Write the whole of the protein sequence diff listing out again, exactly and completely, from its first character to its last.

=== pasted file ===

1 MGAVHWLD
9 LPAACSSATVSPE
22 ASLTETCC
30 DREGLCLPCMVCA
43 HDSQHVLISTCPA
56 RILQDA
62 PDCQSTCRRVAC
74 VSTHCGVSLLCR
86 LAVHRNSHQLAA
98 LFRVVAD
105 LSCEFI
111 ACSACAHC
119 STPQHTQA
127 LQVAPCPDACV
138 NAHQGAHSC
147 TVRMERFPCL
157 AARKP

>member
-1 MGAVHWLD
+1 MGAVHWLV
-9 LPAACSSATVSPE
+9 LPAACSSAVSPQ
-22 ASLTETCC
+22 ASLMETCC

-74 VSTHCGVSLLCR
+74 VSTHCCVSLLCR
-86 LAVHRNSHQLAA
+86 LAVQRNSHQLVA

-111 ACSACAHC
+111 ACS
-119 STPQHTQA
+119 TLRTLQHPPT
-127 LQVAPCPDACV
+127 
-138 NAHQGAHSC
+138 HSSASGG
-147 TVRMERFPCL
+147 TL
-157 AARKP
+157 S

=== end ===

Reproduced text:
1 MGAVHWLD
9 LPAACSSATVSPE
22 ASLTETCC
30 DREGLCLPCMVCA
43 HDSQHVLISTCPA
56 RILQDA
62 PDCQSTCRRVAC
74 VSTHCGVSLLCR
86 LAVHRNSHQLAA
98 LFRVVAD
105 LSCEFI
111 ACSACAHC
119 STPQHTQA
127 LQVAPCPDACV
138 NAHQGAHSC
147 TVRMERFPCL
157 AARKP

>member
-1 MGAVHWLD
+1 MGAVHWLV
-9 LPAACSSATVSPE
+9 LPAACSSAVSPQ
-22 ASLTETCC
+22 ASLMETCC

-74 VSTHCGVSLLCR
+74 VSTHCCVSLLCR
-86 LAVHRNSHQLAA
+86 LAVQRNSHQLVA

-111 ACSACAHC
+111 ACS
-119 STPQHTQA
+119 TLRTLQHPPT
-127 LQVAPCPDACV
+127 
-138 NAHQGAHSC
+138 HSSASGG
-147 TVRMERFPCL
+147 TL
-157 AARKP
+157 S